The question is how did all this come to be, where U.S. pilots are massacring Yemeni civilians on behalf of…Israel? U.S. high explosives had been slaughtering Yemeni wedding parties with drone-launched missiles since Obama was president and his Tuesday morning breakfast meetings where he chose which Yemenis were going to die that day in the name of the rules-based U.S. “war on terror.”

Having yet to find anything accurate about how the U.S. war against Yemen happened, it was time to set the record straight. To do this one has to go back 60+ years and then work your way up to today.

In the early 1960s Egyptian President Gamal Abdel Nasser decided that the ongoing chaos in Yemen after the Western colonialists pulled out in the 1950s was something his version of Pan-Arabism should do something about. In response to Saudi Arabian backing of royalist forces in Yemen, backed also by the U.S. and Israel, he embarked on a huge disaster, invading Yemen in what quickly turned into a quagmire in what has been called Egypt’s Vietnam.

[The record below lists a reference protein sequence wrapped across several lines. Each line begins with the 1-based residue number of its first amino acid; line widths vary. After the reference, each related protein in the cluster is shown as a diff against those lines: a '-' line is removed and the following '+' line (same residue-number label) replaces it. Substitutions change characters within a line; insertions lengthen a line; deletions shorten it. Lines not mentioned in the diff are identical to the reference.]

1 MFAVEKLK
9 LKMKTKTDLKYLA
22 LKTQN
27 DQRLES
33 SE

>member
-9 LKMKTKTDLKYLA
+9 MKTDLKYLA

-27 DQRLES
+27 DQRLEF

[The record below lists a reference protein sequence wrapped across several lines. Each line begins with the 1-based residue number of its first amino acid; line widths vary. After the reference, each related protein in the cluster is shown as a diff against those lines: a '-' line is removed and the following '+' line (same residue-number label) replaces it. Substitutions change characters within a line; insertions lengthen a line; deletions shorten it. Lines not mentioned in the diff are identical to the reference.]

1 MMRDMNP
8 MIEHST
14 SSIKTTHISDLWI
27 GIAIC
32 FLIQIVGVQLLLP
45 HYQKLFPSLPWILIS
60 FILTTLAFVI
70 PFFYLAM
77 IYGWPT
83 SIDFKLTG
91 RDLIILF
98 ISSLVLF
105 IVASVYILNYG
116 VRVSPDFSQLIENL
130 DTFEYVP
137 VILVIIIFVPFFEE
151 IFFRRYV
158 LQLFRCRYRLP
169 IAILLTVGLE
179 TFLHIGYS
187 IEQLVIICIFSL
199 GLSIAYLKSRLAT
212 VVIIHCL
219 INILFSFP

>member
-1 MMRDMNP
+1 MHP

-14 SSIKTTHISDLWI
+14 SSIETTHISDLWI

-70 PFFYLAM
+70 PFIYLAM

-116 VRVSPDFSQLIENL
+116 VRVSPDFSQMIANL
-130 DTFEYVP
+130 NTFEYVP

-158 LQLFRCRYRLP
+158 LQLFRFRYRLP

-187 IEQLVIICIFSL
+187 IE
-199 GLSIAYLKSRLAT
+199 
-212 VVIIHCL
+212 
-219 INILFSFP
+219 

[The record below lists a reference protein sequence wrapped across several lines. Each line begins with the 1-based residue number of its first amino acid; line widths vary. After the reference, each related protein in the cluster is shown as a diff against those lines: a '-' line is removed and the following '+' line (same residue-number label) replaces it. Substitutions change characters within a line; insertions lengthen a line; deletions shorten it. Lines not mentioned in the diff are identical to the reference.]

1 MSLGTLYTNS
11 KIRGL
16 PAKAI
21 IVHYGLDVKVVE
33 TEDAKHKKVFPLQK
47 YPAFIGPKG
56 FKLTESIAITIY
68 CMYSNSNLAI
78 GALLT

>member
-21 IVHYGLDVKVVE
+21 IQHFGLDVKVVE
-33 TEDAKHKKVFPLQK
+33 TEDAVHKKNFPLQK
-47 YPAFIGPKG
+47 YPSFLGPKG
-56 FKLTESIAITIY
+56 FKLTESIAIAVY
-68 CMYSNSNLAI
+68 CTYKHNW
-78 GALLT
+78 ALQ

Egyptian army in Sana’a, Yemen, 1962. [Source:]

Some 30,000+ casualties later by the end of the 1960s, President Nasser had learned his very bitter lesson and pulled Egyptian troops out of Yemen. What Nasser thought was a political problem was actually, in his words, “a tribal problem” and he washed his hands of the whole matter. Some believe the Egyptian invasion of Yemen so weakened the Egyptian army that the Israelis had an easy time of it when they launched their war against the Arabs in 1967, the “Six-Day War.”